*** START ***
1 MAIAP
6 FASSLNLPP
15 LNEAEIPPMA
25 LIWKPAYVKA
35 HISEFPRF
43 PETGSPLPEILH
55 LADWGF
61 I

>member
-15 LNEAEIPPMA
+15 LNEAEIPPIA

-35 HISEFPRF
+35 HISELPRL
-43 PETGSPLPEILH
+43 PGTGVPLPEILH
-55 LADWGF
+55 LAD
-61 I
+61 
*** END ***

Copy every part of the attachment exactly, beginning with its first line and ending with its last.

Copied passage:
1 MAIAP
6 FASSLNLPP
15 LNEAEIPPMA
25 LIWKPAYVKA
35 HISEFPRF
43 PETGSPLPEILH
55 LADWGF
61 I

>member
-15 LNEAEIPPMA
+15 LNEAEIPPIA

-35 HISEFPRF
+35 HISELPRL
-43 PETGSPLPEILH
+43 PGTGVPLPEILH
-55 LADWGF
+55 LAD
-61 I
+61 